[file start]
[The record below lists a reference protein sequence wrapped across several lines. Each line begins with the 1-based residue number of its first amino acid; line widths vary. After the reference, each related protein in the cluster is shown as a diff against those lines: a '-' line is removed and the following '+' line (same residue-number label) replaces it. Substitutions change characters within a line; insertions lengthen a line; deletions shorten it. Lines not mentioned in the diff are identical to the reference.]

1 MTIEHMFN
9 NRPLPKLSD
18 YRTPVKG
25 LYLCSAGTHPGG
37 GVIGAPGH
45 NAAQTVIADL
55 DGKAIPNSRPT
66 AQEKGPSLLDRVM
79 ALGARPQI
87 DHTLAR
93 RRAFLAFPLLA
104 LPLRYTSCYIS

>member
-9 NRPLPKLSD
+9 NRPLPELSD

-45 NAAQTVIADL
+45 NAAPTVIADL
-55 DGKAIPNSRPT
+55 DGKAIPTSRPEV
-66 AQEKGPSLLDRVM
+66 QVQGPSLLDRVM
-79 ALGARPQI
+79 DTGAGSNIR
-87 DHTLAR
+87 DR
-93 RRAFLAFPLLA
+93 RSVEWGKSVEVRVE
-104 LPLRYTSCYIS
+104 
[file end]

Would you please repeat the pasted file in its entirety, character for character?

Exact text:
[The record below lists a reference protein sequence wrapped across several lines. Each line begins with the 1-based residue number of its first amino acid; line widths vary. After the reference, each related protein in the cluster is shown as a diff against those lines: a '-' line is removed and the following '+' line (same residue-number label) replaces it. Substitutions change characters within a line; insertions lengthen a line; deletions shorten it. Lines not mentioned in the diff are identical to the reference.]

1 MTIEHMFN
9 NRPLPKLSD
18 YRTPVKG
25 LYLCSAGTHPGG
37 GVIGAPGH
45 NAAQTVIADL
55 DGKAIPNSRPT
66 AQEKGPSLLDRVM
79 ALGARPQI
87 DHTLAR
93 RRAFLAFPLLA
104 LPLRYTSCYIS

>member
-9 NRPLPKLSD
+9 NRPLPELSD

-45 NAAQTVIADL
+45 NAAPTVIADL
-55 DGKAIPNSRPT
+55 DGKAIPTSRPEV
-66 AQEKGPSLLDRVM
+66 QVQGPSLLDRVM
-79 ALGARPQI
+79 DTGAGSNIR
-87 DHTLAR
+87 DR
-93 RRAFLAFPLLA
+93 RSVEWGKSVEVRVE
-104 LPLRYTSCYIS
+104 